I was speaking with my sister this morning and wondered if I was correct that there is something unique about poverty in America. It started with my stating, apropos I don’t remember what, that smaller government is safer government — the mere fact that it is small limits the amount of mischief it can do to individual citizens. My sister agreed, but added “if government is small, it also limits the amount of benefits it can confer.”
What my sister was speaking about, of course, are social services. Some see them as a necessary safety net, some see them as a perpetual welfare program, and some see them as a beneficial way to redistribute wealth. I’m actually not here to argue about the merits or demerits of America’s social services. I want to head in another direction entirely.
My response to my sister was that, yes, government can confer benefits, but those benefits invariably come with strings attached: Increased government control over people’s lives (“He who pays the piper calls the tune”), increasingly intrusive government, corrupt government, power-hungry government, etc. In any event, I argued, government benefits never raise people above a bare minimum.
If you want to find the best way to raise people out of poverty, I said, look to the free market. At no other time in history, and in no other place, either in the past or the present, have more people been raised up than those people who have benefited from the last 150 years free market enterprise in the Western World.
In America, especially, poverty — real poverty of the type that people experienced historically or that people still experience in the Third World — no longer exists. To the extent that there are people who live in the streets, who go hungry, and who lack clothing or other care, you’ll invariably find mental illness or substance abuse attached.
The bulk of America’s poor, while living in horrible circumstances compared to those in America who are not poor, are nevertheless surprisingly affluent by historic or geographic standards. They have access to cheap clothes, cheap food, cheap shelter, some forms of plumbing, free (albeit lousy) public education, and relatively cheap transportation (which will get cheaper under EPA Chief Pruitt). Compare them to people before the late 20th century or to people in Calcutta or vast swaths of Africa, or even today’s Venezuela, and you can see that there has been a quantum change in the material world the American poor occupy.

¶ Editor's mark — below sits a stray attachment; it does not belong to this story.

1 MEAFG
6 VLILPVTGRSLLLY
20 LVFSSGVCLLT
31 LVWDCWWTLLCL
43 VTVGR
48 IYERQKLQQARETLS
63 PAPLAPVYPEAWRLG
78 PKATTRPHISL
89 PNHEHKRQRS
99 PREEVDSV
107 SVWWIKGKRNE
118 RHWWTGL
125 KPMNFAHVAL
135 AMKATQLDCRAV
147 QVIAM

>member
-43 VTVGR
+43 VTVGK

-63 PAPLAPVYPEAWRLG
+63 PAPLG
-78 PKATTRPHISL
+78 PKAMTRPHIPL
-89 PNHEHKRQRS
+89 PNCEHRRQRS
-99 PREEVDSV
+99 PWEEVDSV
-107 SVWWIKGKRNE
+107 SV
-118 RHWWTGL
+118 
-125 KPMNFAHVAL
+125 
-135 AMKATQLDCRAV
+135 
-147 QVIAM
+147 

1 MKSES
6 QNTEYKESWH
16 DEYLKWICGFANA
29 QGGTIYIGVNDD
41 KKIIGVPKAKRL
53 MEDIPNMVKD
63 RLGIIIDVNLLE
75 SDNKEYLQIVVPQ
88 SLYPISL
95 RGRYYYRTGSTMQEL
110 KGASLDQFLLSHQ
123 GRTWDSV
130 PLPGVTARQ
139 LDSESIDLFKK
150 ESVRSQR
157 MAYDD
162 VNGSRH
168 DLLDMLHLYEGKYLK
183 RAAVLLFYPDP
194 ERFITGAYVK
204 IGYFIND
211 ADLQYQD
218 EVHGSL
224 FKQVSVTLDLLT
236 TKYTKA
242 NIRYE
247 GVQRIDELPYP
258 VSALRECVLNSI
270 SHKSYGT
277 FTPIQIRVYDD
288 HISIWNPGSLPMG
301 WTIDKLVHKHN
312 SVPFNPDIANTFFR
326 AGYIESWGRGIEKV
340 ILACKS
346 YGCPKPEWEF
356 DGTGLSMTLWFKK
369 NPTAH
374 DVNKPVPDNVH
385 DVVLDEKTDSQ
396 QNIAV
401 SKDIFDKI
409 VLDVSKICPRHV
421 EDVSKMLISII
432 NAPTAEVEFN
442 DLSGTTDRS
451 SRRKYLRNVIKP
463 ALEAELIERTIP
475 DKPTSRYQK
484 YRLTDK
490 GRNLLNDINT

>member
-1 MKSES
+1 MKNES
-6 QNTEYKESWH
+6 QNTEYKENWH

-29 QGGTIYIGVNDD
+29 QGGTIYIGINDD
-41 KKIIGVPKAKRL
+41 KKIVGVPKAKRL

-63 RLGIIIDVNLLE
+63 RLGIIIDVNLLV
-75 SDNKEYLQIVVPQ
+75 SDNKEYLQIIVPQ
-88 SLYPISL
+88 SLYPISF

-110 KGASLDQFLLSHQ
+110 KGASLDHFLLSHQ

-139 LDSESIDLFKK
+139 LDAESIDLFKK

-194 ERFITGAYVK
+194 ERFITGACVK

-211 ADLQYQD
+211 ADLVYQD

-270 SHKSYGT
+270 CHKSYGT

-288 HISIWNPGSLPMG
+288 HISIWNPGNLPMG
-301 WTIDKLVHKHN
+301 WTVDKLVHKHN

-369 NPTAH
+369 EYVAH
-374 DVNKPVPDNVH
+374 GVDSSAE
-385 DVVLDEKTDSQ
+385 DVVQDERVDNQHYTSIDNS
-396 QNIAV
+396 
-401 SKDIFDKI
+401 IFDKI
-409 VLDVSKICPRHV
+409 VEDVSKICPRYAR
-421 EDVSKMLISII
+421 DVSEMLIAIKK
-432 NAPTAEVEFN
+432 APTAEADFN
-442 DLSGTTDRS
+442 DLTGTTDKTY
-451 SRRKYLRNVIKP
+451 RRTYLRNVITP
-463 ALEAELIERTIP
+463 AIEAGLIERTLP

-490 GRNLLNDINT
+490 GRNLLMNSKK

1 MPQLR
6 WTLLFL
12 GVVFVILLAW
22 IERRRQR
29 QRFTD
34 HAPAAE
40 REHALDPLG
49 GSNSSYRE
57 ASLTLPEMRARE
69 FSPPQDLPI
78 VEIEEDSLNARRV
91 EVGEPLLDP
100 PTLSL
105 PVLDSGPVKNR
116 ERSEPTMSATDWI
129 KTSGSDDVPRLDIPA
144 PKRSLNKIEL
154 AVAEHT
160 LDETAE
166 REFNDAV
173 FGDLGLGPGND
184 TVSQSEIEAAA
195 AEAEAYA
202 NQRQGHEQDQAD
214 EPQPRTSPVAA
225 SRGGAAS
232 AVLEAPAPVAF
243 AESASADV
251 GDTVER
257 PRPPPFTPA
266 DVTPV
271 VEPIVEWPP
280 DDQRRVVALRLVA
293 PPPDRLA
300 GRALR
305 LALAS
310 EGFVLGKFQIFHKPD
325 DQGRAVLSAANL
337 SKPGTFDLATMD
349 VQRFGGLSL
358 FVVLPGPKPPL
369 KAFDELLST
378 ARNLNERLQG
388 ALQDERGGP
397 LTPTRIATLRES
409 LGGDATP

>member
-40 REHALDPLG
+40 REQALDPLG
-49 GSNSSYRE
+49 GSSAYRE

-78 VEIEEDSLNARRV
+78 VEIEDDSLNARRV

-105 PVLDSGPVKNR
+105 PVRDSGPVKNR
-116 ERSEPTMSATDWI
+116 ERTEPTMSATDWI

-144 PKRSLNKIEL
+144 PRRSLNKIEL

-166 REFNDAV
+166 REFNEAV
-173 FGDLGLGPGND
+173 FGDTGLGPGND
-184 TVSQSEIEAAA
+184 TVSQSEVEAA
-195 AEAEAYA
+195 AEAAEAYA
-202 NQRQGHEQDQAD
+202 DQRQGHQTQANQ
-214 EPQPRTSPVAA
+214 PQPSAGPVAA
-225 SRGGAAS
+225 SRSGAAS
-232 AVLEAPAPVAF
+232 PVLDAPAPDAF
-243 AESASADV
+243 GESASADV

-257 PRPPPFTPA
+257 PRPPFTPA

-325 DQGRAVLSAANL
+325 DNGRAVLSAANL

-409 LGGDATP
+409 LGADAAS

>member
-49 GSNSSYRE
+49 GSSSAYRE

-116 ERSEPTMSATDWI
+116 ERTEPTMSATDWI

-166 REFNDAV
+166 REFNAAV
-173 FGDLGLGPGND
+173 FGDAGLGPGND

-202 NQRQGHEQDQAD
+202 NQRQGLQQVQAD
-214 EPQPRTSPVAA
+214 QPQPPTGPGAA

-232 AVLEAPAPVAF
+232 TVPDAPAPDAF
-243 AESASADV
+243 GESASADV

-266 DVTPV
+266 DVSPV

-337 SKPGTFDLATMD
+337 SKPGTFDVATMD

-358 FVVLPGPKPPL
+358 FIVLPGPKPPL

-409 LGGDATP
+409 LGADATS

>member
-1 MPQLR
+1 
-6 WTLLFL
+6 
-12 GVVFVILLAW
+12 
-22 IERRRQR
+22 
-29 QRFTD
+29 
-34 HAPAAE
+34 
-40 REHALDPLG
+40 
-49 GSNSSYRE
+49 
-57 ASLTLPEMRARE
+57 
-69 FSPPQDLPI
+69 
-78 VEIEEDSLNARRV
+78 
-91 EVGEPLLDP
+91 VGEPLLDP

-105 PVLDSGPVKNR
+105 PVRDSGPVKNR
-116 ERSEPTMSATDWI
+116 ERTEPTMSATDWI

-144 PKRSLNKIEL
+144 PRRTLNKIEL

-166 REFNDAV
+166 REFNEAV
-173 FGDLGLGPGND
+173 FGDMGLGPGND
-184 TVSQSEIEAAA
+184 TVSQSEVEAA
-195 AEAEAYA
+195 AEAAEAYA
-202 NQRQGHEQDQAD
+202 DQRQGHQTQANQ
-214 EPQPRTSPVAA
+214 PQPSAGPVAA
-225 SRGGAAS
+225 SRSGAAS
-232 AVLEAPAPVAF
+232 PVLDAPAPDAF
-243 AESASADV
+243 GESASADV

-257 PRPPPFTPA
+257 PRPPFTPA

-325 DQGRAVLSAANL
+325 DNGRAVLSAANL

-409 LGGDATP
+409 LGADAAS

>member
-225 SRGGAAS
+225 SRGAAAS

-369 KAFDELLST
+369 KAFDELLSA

Please don’t make the mistake of thinking that I’m arguing that the lives of America’s poor are not in all ways demonstrably, drastically worse than mine. I live in a beautiful community and consider myself blessed when it comes to the material things in my life — blessings I never take for granted, given that I grew up in very stringent (and accordingly stressful) economic circumstances. Nevertheless, my point isn’t about America’s poor compared to me; it’s about America’s poor compared to historic poverty or modern Third World poverty.
Given that America’s poor are markedly better off in material terms than history’s or the Third World’s poor, why then is poverty in America so dreadful? (And poverty in America is dreadful, especially when considers the material abundance that surrounds the poor and that even exists among the poor.)
The answer that came to me when I spoke with my sister, and the answer that I want to run by you, is that America’s poverty is Dickensian not because of material poverty but because of overwhelming crime and a dead-end culture. When you think of the horrors of Chicago’s South Side or LA’s Compton or the worst parts of D.C. or New York, do you think of barefoot children or of raped little girls? Do you think of hungry people or of people who are the victims of a feral group of young men engaged in perpetual warfare? Did you think of people without cellphones or of elderly people who cannot leave their homes without being mugged? Do you think of homelessness or of a home filled with violence and drug abuse?
The idea I’m working my way into is that America’s poor do not suffer from a lack of material wealth; they suffer badly from a lack of spiritual and moral wealth, combined with situations dangerous enough to qualify for the worst slums in South Africa. Imagine how different hings would be if one could introduce into America’s worst communities a culture of traditional morality, rather than a culture of Black Lives Matter?
The problem with Black Lives Matter, and all other aspects of Progressivism when applied to the poor, is that these ideologies absolve America’s poorest people from taking responsibility for their actions. The problem is that, if one doesn’t take responsibility for ones conduct, one cannot change that conduct. It is a vicious cycle in which poor people have relatively decent material benefits (relative to history and geography) but tremendous moral and spiritual poverty that traps them in Dante-esque Hells, with Progressive gatekeepers who assiduously deny them the keys to freedom.
That’s my working theory. Please feel free to pick it apart, turn it inside out, challenge it, etc. Just be polite.
Arrest photo by U.S. Marshals Service